Parents of Young Children

Does what I do matter?

I have met hundreds of parents of young children who question the value of their vocation. It feels like an endless cycle of changing diapers, picking up messes, and resolving disputes. Ironically, it is the very repetitiveness of life that is so important. What we do repeatedly shapes us, and our children.

So, what should I do?

There are hundreds, if not thousands, of voices telling parents what they ought to do. How can you sift through the voices to know what actually matters? The Apprenticeship of Being Human helps you:

  1. Understand the four key areas of child development and how they interrelate.
  2. Recognize the three most powerful environmental factors parents can influence.
  3. Learn to identify and modify critical routines to foster healthy development.

Here’s what parents are saying:

“The pages flew by as I read this interesting, enlightening book. I was inspired to be a better parent, coming to a greater appreciation of the crucial importance of child-rearing.”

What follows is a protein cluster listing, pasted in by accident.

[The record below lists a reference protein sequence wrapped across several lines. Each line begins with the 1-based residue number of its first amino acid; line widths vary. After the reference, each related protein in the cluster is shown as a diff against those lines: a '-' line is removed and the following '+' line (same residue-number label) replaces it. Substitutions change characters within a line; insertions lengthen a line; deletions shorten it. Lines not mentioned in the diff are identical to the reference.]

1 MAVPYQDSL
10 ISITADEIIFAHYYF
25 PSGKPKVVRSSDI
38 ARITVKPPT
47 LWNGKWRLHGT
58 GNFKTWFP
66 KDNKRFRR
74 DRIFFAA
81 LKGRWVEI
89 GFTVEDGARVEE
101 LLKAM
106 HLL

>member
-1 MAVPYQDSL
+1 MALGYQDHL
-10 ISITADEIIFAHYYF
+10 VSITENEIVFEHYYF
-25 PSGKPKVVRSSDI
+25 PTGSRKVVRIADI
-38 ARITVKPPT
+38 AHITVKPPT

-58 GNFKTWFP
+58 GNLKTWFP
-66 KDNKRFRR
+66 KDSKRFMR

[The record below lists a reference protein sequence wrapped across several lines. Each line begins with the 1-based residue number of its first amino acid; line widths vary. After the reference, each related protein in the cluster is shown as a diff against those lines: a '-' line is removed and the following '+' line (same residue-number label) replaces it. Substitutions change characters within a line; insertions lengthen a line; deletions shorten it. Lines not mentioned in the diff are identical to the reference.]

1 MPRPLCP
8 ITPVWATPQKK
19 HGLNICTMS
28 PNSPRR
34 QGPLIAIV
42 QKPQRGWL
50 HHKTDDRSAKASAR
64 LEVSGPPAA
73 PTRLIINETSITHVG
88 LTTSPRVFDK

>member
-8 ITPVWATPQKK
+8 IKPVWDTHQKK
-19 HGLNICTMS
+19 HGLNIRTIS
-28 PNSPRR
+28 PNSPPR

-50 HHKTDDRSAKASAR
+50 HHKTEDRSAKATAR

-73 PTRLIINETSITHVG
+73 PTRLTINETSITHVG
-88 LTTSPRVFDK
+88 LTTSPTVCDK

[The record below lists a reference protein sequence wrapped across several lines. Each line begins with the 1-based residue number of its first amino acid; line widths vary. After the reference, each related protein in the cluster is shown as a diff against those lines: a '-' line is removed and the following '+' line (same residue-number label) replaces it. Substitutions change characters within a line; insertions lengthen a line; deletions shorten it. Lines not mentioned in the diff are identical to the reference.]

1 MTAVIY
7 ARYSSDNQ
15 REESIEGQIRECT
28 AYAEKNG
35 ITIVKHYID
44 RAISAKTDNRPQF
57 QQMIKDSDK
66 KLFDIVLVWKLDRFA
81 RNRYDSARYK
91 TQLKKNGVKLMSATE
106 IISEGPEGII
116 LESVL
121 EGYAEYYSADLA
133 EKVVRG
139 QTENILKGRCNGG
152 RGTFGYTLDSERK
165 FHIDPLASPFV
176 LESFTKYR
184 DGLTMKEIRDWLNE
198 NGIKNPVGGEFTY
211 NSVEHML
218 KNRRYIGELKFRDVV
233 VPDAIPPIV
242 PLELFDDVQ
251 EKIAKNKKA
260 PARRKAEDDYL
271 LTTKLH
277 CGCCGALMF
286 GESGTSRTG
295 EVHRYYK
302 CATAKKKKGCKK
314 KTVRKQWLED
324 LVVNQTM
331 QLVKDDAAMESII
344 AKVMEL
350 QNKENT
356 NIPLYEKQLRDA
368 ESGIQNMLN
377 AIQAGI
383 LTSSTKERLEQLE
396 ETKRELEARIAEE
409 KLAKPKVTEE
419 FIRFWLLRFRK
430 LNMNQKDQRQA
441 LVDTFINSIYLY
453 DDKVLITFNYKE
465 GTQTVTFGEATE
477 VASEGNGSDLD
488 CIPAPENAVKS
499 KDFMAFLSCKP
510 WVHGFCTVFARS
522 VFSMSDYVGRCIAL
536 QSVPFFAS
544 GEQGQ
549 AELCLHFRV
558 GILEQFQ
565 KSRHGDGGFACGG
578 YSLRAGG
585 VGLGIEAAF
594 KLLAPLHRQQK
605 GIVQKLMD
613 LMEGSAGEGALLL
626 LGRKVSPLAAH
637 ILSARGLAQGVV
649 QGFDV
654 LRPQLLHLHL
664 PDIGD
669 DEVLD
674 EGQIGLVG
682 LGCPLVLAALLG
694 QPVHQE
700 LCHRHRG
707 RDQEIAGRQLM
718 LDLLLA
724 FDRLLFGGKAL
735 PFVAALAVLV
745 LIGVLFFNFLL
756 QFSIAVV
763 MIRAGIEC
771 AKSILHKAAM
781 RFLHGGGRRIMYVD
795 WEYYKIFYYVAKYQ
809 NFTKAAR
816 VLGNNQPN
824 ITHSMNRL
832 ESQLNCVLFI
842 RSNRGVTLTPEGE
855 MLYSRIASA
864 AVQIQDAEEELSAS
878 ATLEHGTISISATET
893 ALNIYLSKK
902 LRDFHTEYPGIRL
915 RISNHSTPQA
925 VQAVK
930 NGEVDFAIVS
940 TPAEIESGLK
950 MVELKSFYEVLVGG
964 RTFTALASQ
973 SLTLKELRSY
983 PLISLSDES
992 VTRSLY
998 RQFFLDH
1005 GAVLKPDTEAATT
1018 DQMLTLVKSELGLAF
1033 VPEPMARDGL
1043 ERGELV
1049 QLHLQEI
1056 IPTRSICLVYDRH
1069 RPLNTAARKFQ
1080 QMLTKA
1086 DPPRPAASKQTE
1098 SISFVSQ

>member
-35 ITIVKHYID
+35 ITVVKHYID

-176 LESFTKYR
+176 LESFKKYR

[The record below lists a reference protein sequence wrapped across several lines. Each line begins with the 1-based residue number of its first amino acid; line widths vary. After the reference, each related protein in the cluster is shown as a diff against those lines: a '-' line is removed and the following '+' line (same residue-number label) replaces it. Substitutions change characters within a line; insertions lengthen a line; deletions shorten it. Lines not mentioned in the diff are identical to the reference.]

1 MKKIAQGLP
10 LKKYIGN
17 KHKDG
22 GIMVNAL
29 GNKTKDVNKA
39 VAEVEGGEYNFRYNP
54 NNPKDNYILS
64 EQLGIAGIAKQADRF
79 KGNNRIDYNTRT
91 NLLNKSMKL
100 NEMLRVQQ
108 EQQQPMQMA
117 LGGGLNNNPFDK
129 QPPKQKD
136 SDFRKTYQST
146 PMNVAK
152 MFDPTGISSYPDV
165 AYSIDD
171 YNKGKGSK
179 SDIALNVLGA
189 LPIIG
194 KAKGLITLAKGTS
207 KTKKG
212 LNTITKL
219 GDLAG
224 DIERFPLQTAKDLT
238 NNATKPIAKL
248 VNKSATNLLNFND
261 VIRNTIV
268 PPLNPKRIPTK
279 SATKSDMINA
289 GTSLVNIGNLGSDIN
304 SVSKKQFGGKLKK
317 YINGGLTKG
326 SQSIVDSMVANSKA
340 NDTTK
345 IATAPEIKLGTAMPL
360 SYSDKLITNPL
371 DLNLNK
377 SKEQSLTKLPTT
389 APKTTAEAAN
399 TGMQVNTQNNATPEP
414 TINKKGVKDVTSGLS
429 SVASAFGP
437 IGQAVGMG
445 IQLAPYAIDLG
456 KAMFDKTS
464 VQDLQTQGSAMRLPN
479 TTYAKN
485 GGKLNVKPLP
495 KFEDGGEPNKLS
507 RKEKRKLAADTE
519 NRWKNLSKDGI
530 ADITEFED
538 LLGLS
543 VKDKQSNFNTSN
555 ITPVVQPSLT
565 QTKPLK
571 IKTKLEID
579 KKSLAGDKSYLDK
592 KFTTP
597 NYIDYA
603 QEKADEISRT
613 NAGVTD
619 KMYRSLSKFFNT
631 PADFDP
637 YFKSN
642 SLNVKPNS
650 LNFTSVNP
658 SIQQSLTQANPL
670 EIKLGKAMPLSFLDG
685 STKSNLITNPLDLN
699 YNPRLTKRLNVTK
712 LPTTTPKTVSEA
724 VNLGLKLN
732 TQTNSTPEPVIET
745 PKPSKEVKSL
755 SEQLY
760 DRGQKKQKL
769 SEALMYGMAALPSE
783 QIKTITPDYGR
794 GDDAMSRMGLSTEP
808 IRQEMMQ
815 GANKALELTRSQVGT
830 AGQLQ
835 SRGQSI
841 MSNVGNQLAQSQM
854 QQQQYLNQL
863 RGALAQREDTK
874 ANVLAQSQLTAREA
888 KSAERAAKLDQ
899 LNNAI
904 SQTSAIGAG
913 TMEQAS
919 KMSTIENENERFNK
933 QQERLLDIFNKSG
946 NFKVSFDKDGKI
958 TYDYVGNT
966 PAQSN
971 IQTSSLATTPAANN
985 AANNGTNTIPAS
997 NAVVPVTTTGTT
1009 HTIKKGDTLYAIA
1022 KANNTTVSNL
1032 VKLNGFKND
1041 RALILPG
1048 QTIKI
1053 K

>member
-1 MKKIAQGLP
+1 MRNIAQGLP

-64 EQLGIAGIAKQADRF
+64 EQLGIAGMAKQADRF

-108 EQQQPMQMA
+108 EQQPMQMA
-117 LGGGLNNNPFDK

James M. (father of 2, MD)

“For any parent who has ever questioned his or her own value as a parent (especially during the early years), Graham Scharf’s work is a must read. I am constantly on the search for the “best of” practices and information to become a better parent and foster a healthy family, and The Apprenticeship of Being Human provides a larger framework and perspective for me to process all of the information that I encounter. The author’s writing is clear, concise, and compelling. This book reflects his passion and has reignited my own commitment to prioritizing my role as parent in my young sons’ lives.”
Cindy M. (mother of 2, lawyer & entrepreneur)

“You have to read this book. Graham Scharf gives a manifesto on the vital importance of early childhood development. I am an educator and I did not understand the critical importance of the early years (1-5) in child development. Young children who have loving communication, play and other interactions early in their lives are well ahead of their peers in language skills, self-esteem and in many other categories. This is a must read for all educators, parents and caregivers.”
Ed M. (father of 2, parent educator)

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